Robert Jordan, the husband of Florida medical marijuana activist Cathy Jordan, will not face criminal charges for a February raid on the couple's home that turned up 23 pot plants. According to the Sarasota Herald-Tribune, the prosecutor's office "announced that it believed Jordan could successfully mount a medical necessity defense in court."
The couple was raided in late February hours after the Miami Herald posted an article about rising support for legalized medical marijuana in Florida. The article noted that state Sen. Jeff Clemens (D-Lake Worth), was sponsoring a bill to legalize the drug that he had named in Jordan's honor. Jordan suffers from amyotrophic lateral sclerosis, the degenerative, terminal nerve disease more commonly known as Lou Gehrig's disease. She has treated her symptoms with marijuana, and credits the drug for her 25-year survival with the disease.
The Manatee County Sheriff's Department insisted that the raid was never intended to send a political message, but came only after a real estate agent sent police a tip after stumbling upon the plants while showing a house. The timing, the department has said, was coincidental. “We had no choice as far as what we had to do here,” spokesman Dave Bristow told the Bradeton Herald. “They had marijuana. Marijuana is illegal. We confiscated the marijuana.”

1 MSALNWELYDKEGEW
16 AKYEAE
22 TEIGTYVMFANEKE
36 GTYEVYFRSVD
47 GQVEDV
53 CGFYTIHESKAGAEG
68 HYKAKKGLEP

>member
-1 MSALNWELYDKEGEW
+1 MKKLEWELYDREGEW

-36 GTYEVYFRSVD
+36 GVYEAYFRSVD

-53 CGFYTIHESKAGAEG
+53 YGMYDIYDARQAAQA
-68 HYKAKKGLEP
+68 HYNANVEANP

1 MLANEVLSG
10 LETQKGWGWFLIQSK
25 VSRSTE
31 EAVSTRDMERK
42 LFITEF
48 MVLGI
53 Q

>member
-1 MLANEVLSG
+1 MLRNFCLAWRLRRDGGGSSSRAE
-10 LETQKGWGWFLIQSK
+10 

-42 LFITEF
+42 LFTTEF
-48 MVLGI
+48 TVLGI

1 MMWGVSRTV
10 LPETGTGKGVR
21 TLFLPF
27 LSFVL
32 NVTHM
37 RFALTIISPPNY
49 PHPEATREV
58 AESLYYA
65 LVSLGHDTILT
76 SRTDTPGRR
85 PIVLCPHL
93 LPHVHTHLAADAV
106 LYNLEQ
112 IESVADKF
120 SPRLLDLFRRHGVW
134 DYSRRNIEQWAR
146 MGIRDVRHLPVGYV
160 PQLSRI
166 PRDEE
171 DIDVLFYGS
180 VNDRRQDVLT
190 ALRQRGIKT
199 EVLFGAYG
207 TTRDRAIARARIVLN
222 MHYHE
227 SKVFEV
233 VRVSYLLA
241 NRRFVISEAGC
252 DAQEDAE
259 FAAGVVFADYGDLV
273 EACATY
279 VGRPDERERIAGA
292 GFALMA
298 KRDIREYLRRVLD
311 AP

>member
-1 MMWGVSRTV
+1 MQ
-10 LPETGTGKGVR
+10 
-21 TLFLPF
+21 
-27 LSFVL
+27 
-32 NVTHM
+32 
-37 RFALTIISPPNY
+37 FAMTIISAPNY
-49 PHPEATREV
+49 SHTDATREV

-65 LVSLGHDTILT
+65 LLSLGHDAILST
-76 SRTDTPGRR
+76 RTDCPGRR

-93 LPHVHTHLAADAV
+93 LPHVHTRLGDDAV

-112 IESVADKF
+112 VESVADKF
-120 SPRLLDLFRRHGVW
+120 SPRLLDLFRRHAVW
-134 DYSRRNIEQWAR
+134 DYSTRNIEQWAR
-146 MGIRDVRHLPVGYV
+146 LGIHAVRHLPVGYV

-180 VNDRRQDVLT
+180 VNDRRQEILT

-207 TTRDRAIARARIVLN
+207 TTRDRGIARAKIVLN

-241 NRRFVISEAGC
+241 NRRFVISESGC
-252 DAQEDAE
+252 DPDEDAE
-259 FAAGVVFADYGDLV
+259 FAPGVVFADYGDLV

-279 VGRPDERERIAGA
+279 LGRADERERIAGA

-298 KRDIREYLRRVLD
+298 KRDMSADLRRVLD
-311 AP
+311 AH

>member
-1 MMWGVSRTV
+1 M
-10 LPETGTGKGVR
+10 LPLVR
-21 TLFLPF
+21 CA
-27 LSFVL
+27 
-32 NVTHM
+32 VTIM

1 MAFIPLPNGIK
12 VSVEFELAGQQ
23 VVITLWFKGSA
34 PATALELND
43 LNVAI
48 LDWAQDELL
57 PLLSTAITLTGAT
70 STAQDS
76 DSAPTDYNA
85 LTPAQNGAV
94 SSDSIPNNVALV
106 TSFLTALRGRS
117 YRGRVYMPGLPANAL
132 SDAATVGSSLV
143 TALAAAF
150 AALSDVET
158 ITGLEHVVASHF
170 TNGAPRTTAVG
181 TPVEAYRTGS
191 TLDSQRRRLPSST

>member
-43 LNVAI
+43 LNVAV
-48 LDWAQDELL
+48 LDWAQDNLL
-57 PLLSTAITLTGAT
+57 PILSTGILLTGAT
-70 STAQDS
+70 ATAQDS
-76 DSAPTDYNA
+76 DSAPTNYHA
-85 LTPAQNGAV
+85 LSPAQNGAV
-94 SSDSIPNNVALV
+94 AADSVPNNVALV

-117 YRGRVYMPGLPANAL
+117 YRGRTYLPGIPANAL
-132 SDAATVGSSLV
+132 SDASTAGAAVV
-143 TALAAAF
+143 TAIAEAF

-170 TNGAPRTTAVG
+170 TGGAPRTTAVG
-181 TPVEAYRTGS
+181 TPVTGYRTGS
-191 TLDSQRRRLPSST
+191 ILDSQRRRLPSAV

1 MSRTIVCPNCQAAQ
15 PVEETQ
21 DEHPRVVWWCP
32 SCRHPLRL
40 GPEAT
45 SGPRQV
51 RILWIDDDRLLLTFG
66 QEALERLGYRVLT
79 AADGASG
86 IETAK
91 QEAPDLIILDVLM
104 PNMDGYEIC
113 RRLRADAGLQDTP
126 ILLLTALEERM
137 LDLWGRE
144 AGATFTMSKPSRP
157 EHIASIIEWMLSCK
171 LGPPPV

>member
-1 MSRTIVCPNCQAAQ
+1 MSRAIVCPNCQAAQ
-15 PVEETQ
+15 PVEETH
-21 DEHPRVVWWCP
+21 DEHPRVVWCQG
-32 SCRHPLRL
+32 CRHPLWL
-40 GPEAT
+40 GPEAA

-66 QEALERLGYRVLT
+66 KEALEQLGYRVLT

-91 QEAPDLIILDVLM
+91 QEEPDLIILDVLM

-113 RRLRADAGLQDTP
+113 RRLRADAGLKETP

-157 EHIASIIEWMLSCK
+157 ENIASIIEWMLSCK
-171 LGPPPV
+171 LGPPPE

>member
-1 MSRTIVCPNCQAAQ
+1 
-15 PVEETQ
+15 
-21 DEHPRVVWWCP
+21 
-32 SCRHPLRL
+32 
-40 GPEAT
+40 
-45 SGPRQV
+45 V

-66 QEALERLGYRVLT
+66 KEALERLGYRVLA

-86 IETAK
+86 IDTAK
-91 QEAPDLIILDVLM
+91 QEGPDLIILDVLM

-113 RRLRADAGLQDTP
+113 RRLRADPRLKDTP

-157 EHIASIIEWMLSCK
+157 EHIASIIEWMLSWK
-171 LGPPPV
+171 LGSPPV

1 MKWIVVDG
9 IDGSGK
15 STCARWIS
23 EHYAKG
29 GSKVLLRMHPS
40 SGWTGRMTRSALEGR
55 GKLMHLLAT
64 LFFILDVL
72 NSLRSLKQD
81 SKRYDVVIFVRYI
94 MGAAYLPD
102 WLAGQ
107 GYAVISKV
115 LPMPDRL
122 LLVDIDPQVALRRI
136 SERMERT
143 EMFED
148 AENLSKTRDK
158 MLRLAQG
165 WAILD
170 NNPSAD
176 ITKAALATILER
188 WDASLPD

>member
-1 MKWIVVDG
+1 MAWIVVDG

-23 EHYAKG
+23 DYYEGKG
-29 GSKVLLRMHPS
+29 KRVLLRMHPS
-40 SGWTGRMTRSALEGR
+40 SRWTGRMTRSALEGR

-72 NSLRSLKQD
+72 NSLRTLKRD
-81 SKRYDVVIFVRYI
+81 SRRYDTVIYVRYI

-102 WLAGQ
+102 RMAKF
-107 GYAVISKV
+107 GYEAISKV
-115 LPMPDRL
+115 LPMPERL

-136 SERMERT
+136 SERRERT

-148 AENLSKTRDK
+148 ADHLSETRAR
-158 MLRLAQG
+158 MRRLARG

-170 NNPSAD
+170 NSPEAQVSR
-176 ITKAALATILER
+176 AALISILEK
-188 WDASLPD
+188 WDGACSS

Initial reports of the raid in the Bradeton Herald -- including one excerpted in the Miami Herald -- described the police officers wearing ski masks and entering the home with guns drawn. The reference to ski masks was later removed from the article.
The couple kept meticulous records of Cathy Jordan's treatment, and documented marijuana's effects on her condition. Though Florida has yet to pass a law allowing the use of medical marijuana, state courts have allowed the drug to be used in cases of medical necessity. Cases have been rare, likely because the drug is illegal and patients that may benefit are either never informed of possible benefits, or are simply afraid to ask.
Attorney Michael Minardi, who represents the Jordans, told the Herald-Tribune, “From what I know about ALS, she's kind of a miracle. When a woman tells you she's outlived four or five of her support groups, let her continue the treatment.”